Liathach 4

This is a narrowing of the ridge which creates a series of rocky spikes which have to be climbed and descended. In the difficult conditions the party ahead of us did a fine job of route finding. We followed but kept a respectable distance……Pinnacles completed we plodded up the final slopes to Mullach an Rathain at 1023 m, the second Munro on the ridge.

Liathach 5

Here we met Brian Melia who had “run” up the ridge from the west. He descended the same way, but our path lay down a steep snow covered slope to the south, then turning left we descended more steep snow and eventually picked up the path down Toll Ban, where Clive’s wife kindly picked us up and took us the pub.

Liathach 6

A well deserved and enjoyable few beers followed. What a ridge!!

Friday started a bit damp so we had a delayed start. The objective was a low level walk along the coast on the opposite side of the loch from the Log House, from Inveralligin to Lower Diabaig. A stroll in the park, or so it appeared from the map, so a suitable semi rest day? Far from it. The path rose and fell between ridges of high ground and valleys all the way. What a beautiful path though, providing wonderful views throughout it’s length.

Coast Walk

Along the way we saw a Golden Eagle and a couple of Otters on route. The stroll turned out to be 8 km and 500 m of ascent and descent.

Saturday and the last day! Best do something worthwhile then. The day started overcast, but the forecast was for an improving day with the summits clearing early afternoon. Best do Beinn Alligin then and complete my target for the week. No takers! I drove round the loch to the car park above Torridon House, where the road crosses a fine river gorge. A few cars where parked there so maybe I would find company en route? A good path lead steeply up the hill side, with some steeper sections of scrambling up short rock steps. After about 250 m the path levelled off then gradually started rising again into Coir’ nan Laogh. The path climbed even steeper with some wet snow patches. I was now climbing in the mist and constantly checking my progress on the map. I finally arrive at the first summit Tom na Gruagaich at 922 m. No views to reward my efforts so no point in hanging around. A quick check on the compass to get the right direction of the summit, showed the way to be steeply down a snow covered rocky ridge.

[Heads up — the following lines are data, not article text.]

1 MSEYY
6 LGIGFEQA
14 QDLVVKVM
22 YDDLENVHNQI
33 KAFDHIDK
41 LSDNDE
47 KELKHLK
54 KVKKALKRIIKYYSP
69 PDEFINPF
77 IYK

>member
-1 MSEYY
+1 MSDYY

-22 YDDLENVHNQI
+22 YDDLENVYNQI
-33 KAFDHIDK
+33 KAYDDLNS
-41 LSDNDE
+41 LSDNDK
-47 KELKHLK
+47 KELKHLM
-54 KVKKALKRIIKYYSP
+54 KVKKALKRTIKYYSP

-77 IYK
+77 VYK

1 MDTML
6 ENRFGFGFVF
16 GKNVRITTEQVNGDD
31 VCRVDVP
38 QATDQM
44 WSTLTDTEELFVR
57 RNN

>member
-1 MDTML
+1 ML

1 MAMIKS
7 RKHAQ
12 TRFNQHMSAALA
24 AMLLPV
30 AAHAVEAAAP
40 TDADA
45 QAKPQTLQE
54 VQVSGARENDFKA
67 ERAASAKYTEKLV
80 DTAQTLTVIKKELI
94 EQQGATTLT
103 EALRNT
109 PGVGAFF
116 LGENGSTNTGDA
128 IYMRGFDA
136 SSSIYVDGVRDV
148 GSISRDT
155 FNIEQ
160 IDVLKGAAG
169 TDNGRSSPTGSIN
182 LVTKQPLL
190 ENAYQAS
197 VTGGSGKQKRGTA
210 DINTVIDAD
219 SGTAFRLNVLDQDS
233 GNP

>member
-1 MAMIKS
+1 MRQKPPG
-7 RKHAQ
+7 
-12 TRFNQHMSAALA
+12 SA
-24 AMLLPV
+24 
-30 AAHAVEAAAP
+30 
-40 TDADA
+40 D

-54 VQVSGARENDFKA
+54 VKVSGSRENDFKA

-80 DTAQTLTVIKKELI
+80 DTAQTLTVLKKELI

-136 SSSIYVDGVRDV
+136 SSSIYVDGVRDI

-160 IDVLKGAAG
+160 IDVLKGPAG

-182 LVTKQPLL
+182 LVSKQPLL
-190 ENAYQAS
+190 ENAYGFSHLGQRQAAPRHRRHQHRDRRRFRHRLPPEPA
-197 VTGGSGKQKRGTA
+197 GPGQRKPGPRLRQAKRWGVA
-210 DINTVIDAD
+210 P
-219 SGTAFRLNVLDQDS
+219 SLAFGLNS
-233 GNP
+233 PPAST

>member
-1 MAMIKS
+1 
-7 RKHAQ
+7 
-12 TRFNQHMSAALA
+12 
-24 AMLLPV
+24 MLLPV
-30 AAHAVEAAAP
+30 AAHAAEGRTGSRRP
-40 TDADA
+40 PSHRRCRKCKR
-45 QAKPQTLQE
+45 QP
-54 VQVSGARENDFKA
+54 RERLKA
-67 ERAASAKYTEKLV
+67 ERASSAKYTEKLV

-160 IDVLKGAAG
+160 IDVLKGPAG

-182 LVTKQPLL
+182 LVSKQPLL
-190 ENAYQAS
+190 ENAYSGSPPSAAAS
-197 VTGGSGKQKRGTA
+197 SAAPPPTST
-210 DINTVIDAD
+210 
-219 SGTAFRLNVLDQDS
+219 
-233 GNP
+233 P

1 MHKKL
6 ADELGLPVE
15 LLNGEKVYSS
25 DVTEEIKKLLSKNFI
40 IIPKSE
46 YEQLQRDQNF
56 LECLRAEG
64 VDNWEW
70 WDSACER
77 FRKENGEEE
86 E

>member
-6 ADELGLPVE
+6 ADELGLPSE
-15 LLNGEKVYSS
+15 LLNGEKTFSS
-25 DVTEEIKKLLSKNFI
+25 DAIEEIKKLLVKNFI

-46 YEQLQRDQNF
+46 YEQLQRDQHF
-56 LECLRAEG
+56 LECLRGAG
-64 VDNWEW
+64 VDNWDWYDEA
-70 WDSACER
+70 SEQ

Bienn Alligin 1

Nobody about to consult so down I went taking care on the mixed snow and rock steps. I dropped to about 750m then turned to the NE and climbed up to the summit of Sgurr Mhor at 986 m, the second Munro on the ridge. The cloud refused to lift, but it was time for a bite to eat, sat leaning against the cairn, which given some protection against the wind. I then headed north for a few meters before turning sharp right down a long snow covered ridge heading east. I descended to a col at 760 m, which marked the start of the Horns of Alligin, 3 rocky summits on the narrowed ridge. Climbing steeply up, taking care with the soft snow and wet rocks, I arrived at the first summit at 865 m. Still no views unfortunately! A narrow rock crest continued eastward before falling then rising to the other 2 summits. After the Horns I followed a well trodden path steeply down to join the stalkers path at Bealach a Chomhia. This in turn led to another track, which I joined at the the main river, Abhainn Coire Mhic Nobuil.

Bienn Alligin 3

Bienn Alligin 2

A rest and a few photographs, hoping the summits would clear, before following the path back to my car. What a wonderful mountain – shame about the mist. I must go back on a clear day.

Bienn Alligin 4

That evening we enjoyed a beautiful sunset to complete a very enjoyable week in Torridon.

I managed to complete my targets and climbed 6 Munros and a Corbett in the process, covering 16150ft of ascent. Not bad for a week!

Sunset

Pete Barrans March 2017

Leave a Reply